Tacoma, Wash. — Tanya Erzen, associate professor of religion, spirituality, and society and director of crime, law, and justice studies and gender and queer studies, has been awarded a National Endowment for the Humanities (NEH) Public Scholars grant for $60,000. The NEH Public Scholars program supports nonfiction authors in producing well-researched books for a broad public audience. Erzen's project, titled "Runaways, Delinquents and Unruly Girls: The Long History of Imprisoning Girls 1910 to the Present," delves into the experiences of incarcerated girls, filling a critical gap in our understanding of the punitive measures imposed on girls. She received additional funding from a Mellon Foundation Northwest Five Engaged Humanities grant to support her research. 

“I hope that by telling the stories of young people who were incarcerated in Washington, starting as early as 1913, that we can see how little has changed in our juvenile carceral systems, and that prisons do not heal or address trauma,” Erzen said. “We need alternatives to the systems we have in place that are focused on helping people thrive rather than punishing them.” 

Tanya Erzen, associate professor of religion, spirituality, & society and director of crime, law and justice studies and gender & queer studies faces the camera in a purple blouse.

Erzen is also the executive director of the Freedom Education Project Puget Sound (FEPPS), a college program for people at the Washington Corrections Center for Women. Her research is based on two years of extensive work in the Washington State Archives, meticulously digitizing hundreds of files from the Department of Institutions. The study forms the bedrock of her work, allowing her to unearth the hidden stories of young girls caught in the web of the justice system. By sifting through historical records, Erzen highlights the harsh realities these girls faced while highlighting their moments of joy, resilience, and rebellion.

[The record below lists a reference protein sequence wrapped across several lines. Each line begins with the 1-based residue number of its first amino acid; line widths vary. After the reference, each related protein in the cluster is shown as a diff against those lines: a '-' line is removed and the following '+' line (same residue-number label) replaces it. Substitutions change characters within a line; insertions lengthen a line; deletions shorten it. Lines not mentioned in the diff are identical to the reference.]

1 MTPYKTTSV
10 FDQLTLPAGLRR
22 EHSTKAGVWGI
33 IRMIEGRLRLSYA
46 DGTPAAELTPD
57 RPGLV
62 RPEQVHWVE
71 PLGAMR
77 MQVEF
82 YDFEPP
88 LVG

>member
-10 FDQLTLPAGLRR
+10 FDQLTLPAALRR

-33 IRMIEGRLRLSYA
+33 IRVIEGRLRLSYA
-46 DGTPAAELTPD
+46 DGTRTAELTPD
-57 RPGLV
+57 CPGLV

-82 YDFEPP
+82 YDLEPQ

"Runaways, Delinquents and Unruly Girls" will not only shed light on the harsh realities of incarceration but also highlight resilience, friendships, first loves, runaways, and moments of joy and rebellion. It works to restore humanity to those often classified as delinquents, thieves, prostitutes, "schizoids," and criminals. Erzen's research on youth incarceration has also shed light on the importance of including prison scholars in the conversation, as they have unique perspectives that can help better understand and address the issues.

“There are so many excellent scholars and researchers in prison, and I wanted them to be able to investigate the histories of the carceral spaces where they reside because they bring different insights and perspectives than a faculty member or outsider would have,” Erzen said.   

To learn more about Erzen and the FEPPS program, visit www.pugetsound.edu/directory/tanya-erzen.